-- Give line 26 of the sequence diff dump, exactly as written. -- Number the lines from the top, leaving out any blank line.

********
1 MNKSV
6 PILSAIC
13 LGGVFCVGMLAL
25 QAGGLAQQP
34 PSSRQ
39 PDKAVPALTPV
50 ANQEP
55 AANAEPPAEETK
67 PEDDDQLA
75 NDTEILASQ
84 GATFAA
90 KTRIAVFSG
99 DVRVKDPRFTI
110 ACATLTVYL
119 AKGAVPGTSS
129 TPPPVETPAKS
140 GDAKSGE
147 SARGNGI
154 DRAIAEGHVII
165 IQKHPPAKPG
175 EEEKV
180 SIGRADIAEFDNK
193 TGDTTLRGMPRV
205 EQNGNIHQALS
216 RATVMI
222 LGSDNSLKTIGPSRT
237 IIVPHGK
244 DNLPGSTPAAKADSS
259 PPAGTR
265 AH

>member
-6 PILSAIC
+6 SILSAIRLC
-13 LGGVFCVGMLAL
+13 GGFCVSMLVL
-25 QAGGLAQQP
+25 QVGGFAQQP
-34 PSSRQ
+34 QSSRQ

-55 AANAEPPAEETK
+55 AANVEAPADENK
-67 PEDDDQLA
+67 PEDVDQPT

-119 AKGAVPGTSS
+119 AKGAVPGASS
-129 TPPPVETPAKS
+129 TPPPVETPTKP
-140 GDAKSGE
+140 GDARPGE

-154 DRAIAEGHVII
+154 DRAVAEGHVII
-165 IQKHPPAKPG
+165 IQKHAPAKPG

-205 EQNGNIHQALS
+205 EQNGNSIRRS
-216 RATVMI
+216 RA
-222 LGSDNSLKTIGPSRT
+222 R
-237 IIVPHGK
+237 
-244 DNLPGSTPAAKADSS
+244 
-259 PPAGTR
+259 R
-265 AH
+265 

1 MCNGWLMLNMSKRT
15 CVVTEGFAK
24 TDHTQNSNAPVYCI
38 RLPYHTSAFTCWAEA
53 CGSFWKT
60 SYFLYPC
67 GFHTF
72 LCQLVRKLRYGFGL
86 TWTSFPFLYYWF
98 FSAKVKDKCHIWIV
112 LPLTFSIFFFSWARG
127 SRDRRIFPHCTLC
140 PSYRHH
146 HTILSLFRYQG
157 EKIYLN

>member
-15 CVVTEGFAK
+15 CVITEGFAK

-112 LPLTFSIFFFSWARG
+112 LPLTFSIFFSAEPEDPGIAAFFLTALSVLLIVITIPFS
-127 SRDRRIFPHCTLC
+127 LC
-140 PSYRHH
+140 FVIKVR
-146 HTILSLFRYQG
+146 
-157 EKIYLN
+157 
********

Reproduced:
222 LGSDNSLKTIGPSRT